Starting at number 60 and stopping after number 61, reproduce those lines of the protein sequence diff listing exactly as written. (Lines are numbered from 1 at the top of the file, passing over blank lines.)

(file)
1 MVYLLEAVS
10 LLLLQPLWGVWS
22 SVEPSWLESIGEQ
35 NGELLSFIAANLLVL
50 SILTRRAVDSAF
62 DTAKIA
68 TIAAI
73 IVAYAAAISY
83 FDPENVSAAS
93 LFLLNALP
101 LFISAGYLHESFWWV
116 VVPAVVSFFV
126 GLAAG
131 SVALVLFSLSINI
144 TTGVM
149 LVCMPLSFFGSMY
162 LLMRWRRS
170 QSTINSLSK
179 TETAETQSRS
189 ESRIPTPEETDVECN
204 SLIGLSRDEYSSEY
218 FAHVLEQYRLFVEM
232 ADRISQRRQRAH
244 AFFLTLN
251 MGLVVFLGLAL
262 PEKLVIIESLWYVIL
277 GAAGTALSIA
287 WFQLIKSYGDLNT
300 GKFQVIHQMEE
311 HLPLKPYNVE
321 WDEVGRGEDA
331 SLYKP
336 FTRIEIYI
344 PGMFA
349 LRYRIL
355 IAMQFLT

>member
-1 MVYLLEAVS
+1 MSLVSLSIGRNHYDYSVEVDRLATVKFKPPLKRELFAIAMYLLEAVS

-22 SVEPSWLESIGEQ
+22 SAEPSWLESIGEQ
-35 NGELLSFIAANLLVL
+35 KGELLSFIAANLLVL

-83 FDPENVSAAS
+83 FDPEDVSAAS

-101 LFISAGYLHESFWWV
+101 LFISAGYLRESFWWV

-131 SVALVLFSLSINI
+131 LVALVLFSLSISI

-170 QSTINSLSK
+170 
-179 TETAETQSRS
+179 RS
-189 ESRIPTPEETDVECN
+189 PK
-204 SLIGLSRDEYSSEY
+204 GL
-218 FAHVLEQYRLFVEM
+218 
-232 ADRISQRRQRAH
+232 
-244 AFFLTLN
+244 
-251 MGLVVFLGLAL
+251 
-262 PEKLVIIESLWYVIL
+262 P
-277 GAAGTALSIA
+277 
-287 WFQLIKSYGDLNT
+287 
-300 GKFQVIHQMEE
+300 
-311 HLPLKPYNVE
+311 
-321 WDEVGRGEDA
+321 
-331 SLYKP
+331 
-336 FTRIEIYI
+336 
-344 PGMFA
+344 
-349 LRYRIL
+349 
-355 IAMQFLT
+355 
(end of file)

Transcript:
-232 ADRISQRRQRAH
+232 